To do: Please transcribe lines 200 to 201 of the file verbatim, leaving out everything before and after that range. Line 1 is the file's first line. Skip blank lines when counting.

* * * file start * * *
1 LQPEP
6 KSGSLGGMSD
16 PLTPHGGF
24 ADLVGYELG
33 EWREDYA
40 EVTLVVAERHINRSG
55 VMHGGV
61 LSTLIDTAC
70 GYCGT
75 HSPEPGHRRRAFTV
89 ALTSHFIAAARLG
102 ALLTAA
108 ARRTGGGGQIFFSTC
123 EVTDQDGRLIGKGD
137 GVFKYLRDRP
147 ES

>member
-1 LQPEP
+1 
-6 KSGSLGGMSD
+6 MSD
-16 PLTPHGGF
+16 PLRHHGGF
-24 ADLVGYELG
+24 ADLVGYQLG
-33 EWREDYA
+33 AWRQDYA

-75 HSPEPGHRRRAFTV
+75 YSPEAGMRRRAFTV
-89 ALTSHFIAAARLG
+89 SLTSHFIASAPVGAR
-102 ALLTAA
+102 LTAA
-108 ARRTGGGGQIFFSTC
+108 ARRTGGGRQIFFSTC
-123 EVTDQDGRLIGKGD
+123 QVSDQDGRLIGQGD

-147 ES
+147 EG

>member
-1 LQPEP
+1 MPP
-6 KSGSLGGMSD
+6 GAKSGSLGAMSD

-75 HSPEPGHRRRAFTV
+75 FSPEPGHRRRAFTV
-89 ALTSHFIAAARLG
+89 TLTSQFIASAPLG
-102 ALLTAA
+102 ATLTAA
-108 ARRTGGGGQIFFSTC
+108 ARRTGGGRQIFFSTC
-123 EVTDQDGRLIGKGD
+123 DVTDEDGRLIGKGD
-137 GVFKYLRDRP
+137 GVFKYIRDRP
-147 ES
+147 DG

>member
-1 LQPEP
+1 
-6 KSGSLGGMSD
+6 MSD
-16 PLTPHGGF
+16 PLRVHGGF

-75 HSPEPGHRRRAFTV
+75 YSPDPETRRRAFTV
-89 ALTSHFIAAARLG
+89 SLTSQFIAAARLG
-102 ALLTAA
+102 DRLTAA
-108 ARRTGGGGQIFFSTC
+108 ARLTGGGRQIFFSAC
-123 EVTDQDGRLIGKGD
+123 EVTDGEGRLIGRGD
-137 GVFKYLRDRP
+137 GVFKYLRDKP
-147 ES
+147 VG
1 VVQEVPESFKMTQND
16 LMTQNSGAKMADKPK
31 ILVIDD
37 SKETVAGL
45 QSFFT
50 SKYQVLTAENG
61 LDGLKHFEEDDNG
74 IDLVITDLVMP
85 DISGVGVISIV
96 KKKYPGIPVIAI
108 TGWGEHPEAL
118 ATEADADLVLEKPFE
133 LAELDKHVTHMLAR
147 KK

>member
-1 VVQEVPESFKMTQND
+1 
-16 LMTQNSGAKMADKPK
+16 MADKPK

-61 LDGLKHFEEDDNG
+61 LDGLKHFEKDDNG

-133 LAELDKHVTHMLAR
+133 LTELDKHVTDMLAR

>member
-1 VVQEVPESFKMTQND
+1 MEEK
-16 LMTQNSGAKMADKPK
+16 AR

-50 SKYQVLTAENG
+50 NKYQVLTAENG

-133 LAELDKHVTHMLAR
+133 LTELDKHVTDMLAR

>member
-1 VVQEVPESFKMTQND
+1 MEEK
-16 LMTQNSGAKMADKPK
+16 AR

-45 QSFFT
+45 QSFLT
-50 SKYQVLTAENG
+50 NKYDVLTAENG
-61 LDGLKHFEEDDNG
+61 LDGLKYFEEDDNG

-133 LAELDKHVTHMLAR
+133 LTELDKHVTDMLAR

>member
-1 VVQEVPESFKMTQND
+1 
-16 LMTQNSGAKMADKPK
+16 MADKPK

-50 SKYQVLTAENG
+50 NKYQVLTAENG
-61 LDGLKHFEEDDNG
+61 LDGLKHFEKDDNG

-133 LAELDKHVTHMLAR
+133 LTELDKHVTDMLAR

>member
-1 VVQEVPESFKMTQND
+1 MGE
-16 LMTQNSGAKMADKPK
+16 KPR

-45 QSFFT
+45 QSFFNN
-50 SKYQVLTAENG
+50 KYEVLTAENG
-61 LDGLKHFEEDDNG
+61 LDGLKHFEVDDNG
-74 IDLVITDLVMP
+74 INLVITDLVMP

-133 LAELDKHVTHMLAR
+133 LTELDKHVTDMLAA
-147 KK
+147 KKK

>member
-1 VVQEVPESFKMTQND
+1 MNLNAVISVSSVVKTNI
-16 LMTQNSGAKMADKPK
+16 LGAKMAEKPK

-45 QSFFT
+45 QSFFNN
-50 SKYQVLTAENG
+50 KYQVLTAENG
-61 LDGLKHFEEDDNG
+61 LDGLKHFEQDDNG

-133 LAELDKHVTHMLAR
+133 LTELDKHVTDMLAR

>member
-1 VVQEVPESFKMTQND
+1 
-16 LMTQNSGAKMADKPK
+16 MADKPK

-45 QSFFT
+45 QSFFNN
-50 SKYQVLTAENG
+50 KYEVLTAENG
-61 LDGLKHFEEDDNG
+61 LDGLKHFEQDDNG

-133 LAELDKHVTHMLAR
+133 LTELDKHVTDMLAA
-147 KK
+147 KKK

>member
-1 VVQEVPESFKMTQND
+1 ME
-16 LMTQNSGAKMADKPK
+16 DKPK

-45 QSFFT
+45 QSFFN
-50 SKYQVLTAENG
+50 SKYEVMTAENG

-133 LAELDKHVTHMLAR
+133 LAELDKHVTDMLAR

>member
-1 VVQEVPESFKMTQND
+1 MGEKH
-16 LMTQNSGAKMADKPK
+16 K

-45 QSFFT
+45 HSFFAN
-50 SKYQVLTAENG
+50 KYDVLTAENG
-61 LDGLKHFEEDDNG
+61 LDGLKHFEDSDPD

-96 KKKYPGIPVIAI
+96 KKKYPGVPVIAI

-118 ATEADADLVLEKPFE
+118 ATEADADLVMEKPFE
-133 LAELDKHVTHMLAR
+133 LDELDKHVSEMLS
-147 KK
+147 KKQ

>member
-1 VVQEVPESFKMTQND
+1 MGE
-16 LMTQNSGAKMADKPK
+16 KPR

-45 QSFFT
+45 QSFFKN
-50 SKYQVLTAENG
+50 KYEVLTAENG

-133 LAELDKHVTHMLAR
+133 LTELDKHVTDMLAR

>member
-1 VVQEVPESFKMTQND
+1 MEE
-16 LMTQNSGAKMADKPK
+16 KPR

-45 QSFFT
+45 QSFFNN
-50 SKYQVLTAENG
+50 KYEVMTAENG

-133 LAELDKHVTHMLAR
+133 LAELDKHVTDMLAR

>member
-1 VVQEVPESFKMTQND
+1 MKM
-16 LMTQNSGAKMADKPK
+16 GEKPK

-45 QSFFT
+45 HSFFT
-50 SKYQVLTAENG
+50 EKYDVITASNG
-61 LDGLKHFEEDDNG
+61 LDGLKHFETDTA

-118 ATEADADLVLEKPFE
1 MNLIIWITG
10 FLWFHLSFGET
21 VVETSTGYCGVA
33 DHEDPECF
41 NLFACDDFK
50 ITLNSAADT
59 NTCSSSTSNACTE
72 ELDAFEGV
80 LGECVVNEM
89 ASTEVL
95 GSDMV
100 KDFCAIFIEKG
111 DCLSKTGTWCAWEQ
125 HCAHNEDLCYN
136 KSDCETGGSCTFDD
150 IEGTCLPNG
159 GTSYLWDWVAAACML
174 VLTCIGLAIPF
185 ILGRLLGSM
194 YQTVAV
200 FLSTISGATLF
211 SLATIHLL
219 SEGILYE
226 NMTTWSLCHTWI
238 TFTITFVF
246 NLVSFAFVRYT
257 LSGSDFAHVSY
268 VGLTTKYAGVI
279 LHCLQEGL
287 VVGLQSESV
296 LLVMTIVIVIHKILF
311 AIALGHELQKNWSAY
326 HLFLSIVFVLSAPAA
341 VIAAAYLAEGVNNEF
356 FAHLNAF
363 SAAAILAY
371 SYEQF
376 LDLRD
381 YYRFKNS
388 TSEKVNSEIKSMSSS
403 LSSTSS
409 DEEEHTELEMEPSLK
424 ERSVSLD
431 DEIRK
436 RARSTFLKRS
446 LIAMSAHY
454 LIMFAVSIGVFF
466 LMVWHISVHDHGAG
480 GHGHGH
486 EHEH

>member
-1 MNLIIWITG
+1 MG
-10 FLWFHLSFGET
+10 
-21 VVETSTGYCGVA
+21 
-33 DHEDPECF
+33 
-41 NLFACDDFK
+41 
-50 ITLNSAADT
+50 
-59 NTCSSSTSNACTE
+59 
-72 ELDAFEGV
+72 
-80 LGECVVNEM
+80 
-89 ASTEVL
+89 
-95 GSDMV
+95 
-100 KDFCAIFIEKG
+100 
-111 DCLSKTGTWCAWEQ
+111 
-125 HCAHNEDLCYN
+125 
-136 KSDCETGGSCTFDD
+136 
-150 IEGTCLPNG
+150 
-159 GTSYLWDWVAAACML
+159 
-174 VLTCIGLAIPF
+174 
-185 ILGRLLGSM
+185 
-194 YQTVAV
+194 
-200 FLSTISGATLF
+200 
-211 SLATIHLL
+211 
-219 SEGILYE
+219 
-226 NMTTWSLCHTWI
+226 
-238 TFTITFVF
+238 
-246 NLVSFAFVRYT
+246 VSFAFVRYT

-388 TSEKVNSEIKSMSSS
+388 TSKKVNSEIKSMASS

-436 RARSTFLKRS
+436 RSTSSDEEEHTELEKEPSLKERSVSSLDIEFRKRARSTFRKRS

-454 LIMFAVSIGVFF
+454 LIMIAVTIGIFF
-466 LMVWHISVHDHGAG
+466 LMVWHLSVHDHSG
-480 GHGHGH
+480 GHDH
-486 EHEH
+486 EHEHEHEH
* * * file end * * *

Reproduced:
+50 KYDVLTAENG
-61 LDGLKHFEEDDNG